Boraginaceae


Also found in: Thesaurus, Medical, Encyclopedia, Wikipedia.
Related to Boraginaceae: Hydrophyllaceae, Scrophulariaceae
ThesaurusAntonymsRelated WordsSynonymsLegend:
Noun1.Boraginaceae - a widely distributed family of plants distinguished by circinate flowers and nutlike fruit
plant family - a family of plants
order Polemoniales, Polemoniales - Polemoniaceae; Solanaceae; Boraginaceae; Labiatae; Lentibulariaceae; Pedaliaceae; in some classifications includes the order Scrophulariales
Borago, genus Borago - perennial herbs of the Mediterranean region
Amsinckia, genus Amsinckia - rough annual herbs of Europe and the Americas: fiddlenecks
genus Anchusa - rough and hairy Old World herbs
Cordia, genus Cordia - tropical deciduous or evergreen trees or shrubs of the family Boraginaceae
Cynoglossum, genus Cynoglossum - a large genus of tall rough herbs belonging to the family Boraginaceae
Echium, genus Echium - a genus of bristly herbs and shrubs of the family Boraginaceae
genus Hackelia, genus Lappula, Hackelia, Lappula - stickweed; beggar's lice
genus Lithospermum, Lithospermum - annual or perennial herbaceous or shrubby plants; cosmopolitan except Australia
genus Mertensia, Mertensia - a genus of herbs belonging to the family Boraginaceae that grow in temperate regions and have blue or purple flowers shaped like funnels
genus Myosotis, Myosotis - forget-me-nots; scorpion grass
genus Onosmodium, Onosmodium - a genus of North American perennial herbs of the family Boraginaceae
References in periodicals archive ?
Boraginaceae is a large family about 100 genera and 2000 species.
Descriptions and notes on the wood anatomy of Boraginaceae from western Mexico.
123 Lythraceae Cuphea hyssopifolia 124 Malvaceae Malva sylvestris 125 Equisetaceae Equisetum bogotense 126 Phytolaccaceae Phytolacca bogotensis 127 Asteraceae Taraxacum officinale 128 Solanaceae Solanum nigrum 129 Plantaginaceae Plantago major 130 Amaranthaceae Chenopodium ambrosioides 131 Adoxaceae Sambucus nigra 132 Malvaceae Sparrmannia africana 133 Boraginaceae Borago officinalis 134 Bromeliaceae Bromelia plumieri 135 Asteraceae Achyrocline satureioides 136 Apiaceae Niphogeton glaucescens 137 Lamiaceae Lepechinia salvifolia 138 Myrtaceae Eucalyptus globulus 139 Urticaceae Parietaria debilis 140 Polygonaceae Rumex crispus 141 Asteraceae Stevia lucida 142 Solanaceae Brugmansia sanguinea 143 Piperaceae Piper bogotense 144 Rosaceae Sanguisorba minor 145 Oxalidaceae Oxalis sp.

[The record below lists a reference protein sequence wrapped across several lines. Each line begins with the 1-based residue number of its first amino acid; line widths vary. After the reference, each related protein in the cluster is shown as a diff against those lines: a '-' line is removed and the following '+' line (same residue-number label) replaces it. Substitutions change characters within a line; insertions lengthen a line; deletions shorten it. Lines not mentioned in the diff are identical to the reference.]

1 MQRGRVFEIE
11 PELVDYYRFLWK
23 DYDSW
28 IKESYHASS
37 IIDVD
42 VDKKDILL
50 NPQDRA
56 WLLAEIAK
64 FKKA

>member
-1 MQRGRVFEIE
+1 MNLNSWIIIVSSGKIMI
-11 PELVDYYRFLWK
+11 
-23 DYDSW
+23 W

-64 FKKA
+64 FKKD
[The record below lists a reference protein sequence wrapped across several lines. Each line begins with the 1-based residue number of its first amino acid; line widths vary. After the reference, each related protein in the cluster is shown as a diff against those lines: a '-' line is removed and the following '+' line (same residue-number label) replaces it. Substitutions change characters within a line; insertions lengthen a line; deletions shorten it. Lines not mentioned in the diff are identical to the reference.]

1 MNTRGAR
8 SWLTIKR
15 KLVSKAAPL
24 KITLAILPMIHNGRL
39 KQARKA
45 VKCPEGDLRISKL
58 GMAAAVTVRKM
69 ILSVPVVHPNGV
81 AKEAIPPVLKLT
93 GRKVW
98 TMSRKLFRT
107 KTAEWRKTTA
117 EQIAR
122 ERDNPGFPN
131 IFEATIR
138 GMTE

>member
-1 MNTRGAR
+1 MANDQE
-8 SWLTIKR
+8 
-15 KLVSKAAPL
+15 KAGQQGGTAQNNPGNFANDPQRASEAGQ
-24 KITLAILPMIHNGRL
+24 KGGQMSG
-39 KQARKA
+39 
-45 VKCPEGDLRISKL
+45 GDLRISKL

BETULACEAE Alnus acuminata * BORAGINACEAE Borago officinalis Phacelia pinnatifida * BRASSICACEAE Brassica sp.
2014) and is considered as a family (instead of as a subfamily of Boraginaceae s.
From the physiognomic point of view, the authors also mentioned the Sapindaceae, Salicaceae, Meliaceae, Boraginaceae, Moraceae, Arecaceae and Sapotaceae families.
Estrato dominante arbustivo; Asteraceae, Boraginaceae e islas de Polygonaceae de 2-3 m de altura y arbolitos esporadicos de 7-8 m de altura (Polygonaceae).
Cordia alliodora, familia Boraginaceae, comunmente conocido como laurel, es una especie de hoja caduca y de rapido crecimiento con amplia distribucion geografica en las islas del Caribe y desde el norte de Mexico a traves de America Central hasta Paraguay, el sur de Brasil y el norte de Argentina (CATIE, 1994).
Trachystemon orientalis ydi ei enw gwyddonol ac mae'n perthyn i'r teulu Boraginaceae, sef teulu tafod yr ych.
Brunnera flowers are like spaced-out forget-me-nots - not surprisingly, it belongs to the same family, the borages, boraginaceae, and so too does the last group of perennials.
The top 10 families with a large number of seed accessions in SSBH include Poaceae, Fabaceae, Amaranthaceae, Asteraceae, Brassicaceae, Boraginaceae, Caryophyllaceae, Scrophulariaceae, Convolvulaceae, and Zygophyllaceae (Fig.
Studies have shown that cordia (Cordia trichotoma), a native tree species of the Boraginaceae family, presents propagules with low-rooting competence, because unsatisfying rhizogenesis responses have been obtained in both mini-cuttings of adult shoots and cuttings (FICK, 2007; HEBERLE et al.